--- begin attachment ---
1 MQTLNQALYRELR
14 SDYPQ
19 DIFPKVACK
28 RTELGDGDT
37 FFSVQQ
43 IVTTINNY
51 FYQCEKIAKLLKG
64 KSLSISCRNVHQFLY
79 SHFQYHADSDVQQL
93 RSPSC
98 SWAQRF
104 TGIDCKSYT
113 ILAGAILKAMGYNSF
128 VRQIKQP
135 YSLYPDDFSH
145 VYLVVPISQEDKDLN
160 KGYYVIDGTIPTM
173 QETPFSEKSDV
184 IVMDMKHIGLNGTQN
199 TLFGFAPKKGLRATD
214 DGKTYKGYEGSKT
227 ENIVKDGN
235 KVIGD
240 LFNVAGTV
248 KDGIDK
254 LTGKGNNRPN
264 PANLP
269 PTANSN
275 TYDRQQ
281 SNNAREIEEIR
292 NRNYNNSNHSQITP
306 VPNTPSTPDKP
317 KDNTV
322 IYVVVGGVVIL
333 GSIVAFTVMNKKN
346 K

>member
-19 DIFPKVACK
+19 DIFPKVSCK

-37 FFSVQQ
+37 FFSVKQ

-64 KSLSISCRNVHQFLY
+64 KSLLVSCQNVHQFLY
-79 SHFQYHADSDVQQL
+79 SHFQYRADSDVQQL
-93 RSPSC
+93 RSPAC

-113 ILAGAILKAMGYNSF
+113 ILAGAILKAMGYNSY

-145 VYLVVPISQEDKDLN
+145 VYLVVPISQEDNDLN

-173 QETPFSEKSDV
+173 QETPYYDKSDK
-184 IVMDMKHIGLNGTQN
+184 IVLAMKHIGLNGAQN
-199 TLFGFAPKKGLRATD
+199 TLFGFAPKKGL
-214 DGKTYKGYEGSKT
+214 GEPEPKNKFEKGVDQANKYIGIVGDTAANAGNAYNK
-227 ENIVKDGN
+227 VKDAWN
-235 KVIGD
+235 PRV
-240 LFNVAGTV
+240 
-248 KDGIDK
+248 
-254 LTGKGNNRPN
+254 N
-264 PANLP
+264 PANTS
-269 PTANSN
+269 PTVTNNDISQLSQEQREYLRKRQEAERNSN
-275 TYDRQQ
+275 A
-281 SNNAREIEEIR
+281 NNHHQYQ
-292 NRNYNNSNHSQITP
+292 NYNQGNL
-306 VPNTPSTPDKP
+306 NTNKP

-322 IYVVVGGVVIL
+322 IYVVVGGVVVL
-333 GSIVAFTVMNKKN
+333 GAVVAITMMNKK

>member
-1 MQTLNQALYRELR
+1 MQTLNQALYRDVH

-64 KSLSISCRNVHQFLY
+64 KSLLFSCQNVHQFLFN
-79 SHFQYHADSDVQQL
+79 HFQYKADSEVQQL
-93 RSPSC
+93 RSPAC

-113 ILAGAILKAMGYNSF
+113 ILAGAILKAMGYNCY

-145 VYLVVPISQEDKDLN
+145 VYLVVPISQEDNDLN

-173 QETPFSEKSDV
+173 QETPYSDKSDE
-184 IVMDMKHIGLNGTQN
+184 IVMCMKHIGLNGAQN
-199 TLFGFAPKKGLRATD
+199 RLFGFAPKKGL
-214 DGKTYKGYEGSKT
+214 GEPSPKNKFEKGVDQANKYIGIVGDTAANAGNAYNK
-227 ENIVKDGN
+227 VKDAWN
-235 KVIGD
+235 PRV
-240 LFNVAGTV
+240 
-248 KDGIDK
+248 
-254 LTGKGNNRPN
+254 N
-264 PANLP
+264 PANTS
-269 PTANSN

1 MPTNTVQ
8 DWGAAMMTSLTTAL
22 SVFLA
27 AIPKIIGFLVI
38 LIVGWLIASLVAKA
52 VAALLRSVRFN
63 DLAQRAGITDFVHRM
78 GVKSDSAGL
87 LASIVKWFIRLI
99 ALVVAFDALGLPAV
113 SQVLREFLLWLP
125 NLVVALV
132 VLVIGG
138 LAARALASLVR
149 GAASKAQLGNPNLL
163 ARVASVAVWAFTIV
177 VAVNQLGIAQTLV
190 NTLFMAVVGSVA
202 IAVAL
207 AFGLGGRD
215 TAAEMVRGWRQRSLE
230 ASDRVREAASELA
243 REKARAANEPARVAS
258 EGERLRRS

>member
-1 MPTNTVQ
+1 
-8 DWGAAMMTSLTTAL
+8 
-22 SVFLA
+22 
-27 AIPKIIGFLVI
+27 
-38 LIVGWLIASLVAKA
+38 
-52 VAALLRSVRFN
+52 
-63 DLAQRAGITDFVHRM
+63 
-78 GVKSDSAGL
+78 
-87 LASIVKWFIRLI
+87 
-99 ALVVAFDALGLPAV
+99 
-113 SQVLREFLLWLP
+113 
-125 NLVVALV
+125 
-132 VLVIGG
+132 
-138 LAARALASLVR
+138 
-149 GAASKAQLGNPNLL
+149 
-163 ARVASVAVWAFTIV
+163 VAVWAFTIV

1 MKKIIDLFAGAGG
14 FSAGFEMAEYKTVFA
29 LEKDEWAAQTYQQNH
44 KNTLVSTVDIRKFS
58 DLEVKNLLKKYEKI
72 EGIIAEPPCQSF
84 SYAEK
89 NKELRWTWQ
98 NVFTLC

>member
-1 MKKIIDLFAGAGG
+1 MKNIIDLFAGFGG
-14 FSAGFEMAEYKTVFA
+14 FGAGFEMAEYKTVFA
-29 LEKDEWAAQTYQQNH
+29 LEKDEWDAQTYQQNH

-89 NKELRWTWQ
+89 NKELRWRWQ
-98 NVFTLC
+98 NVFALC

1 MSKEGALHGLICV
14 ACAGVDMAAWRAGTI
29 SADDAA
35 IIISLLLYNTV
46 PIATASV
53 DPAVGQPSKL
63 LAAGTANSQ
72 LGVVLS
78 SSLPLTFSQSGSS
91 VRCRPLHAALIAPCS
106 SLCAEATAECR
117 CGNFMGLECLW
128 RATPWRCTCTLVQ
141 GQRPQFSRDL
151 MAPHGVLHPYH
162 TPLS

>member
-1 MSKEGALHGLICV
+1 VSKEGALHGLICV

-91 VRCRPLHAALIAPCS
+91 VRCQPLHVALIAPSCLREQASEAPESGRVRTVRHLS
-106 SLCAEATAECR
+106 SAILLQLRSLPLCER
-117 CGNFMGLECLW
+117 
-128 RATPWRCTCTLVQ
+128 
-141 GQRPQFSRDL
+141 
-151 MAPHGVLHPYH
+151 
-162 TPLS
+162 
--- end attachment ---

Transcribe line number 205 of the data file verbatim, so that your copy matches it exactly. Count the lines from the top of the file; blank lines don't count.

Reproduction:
78 SSLPLTFSQSGSS